Köstenberger: Building on my previous answer above, one of the things that impressed me again when writing this book is the vital importance of who wrote John’s Gospel. There are many critical scholars today who deny that the apostle John is the author, not necessarily because the evidence is against it, but because they are skeptical toward traditional church-held beliefs. But in the case of John’s Gospel, the credibility of the entire book rests on the identity and credibility of the author. He claims to have been at Jesus’s side in the Upper Room, in the high priest’s courtyard during the Jewish trial, at the site of the crucifixion, and later at the empty tomb just after the resurrection, and finally he claims to have seen the risen Jesus himself on the shores of the Sea of Galilee. If true, this is an incredible resume that qualifies John like no other to write an accurate and authoritative account of Jesus’s life. If not, then we can’t be so sure that the things we read about in the Gospel are really true! So, who wrote John’s Gospel matters, and it matters more than people often realize or care to admit, which is why I chose to spend a considerable amount of time exploring the internal and external evidence for the Gospel’s authorship by the apostle John in chapter 1 of Signs of the Messiah.
LP: Do you have a favorite of Jesus’s signs?
Köstenberger: Really, I like them all, but it’s hard not to say the raising of Lazarus. It’s such an amazing miracle, and John devotes so much space to narrating the account so very thoroughly and masterfully. You really feel like you’re part of the scene, such as when Jesus meets up with and talks with Lazarus’s sisters, Martha and Mary. Of course, in John’s presentation of Jesus’s signs, the raising of Lazaus is the seventh and climactic sign, so the strategic placement of this miracle in the Book of Signs further adds to its significance. It’s hard not to be moved when it says in John 11:35 that “Jesus wept” (which, more accurately translated, means “Jesus burst into tears,” an ingressive aorist). But my clear favorite portion of the Lazarus narrative is the climactic verse where John writes, “The dead man came out, his hands and feet wrapped with strips of linen, and a cloth around his face” (John 11:44 NIV). A dead man walking! You don’t see that every day! And you wonder how well he could walk with his feet still wrapped with strips of linen!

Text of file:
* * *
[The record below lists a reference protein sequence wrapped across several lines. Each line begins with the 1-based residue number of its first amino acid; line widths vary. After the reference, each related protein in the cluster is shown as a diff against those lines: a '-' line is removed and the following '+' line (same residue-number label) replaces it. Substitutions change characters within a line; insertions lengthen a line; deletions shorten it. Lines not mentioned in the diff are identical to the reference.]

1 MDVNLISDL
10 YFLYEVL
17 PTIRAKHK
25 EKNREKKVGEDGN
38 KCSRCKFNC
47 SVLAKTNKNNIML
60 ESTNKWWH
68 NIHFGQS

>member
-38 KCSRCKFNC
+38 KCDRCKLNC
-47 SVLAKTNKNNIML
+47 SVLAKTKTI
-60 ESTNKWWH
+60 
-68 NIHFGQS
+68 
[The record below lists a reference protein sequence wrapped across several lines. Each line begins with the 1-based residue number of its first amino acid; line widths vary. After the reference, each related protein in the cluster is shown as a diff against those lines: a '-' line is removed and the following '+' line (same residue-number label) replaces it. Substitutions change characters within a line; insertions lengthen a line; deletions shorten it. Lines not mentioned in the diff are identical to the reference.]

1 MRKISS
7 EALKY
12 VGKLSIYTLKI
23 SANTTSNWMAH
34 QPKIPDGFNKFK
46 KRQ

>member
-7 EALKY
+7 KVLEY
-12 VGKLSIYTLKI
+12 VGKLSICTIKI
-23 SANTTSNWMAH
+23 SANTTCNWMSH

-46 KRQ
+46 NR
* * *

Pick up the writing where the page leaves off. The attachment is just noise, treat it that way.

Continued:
LP: What do you hope readers gain from Signs of the Messiah?
Köstenberger: I hope they will catch my contagious love for John’s Gospel, and more importantly, my love for Jesus who is portrayed in such lofty and yet such human terms. It is truly amazing how John presents Jesus so very clearly as God, starting in verse 1 and continuing throughout his entire Gospel, all the way to Thomas’s confession of Jesus as “my Lord and my God” (20:28). And yet, at the same time, John presents Jesus so thoroughly as human—as one who is tired and thirsty when sitting down at a Samaritan well, or, as mentioned, one who bursts into tears when mourning the death of a loved one. So, my hope is simply that readers of Signs of the Messiah get to know John’s Gospel better, and in this way get to know Jesus better, so they can love him more and serve him more devotedly and faithfully.
LP: What is next for you? Do you have any future writing plans?
Köstenberger: Well, thanks for asking every author’s favorite question! I am currently working on a biblical theology and after this will turn to writing the commentary on John’s Gospel for Lexham’s Evangelical Exegetical Commentary (EEC). Those are big projects, but I am at a stage in my life where I hope to leave a legacy of faithful biblical scholarship for those who come after me. In this regard, I am very grateful for my partners, and especially Lexham Press, for giving me the opportunity to publish with them. Lord willing, therefore, Signs of the Messiah is just a sneak preview of what I hope to produce in my forthcoming commentary in the next few years, so stay tuned.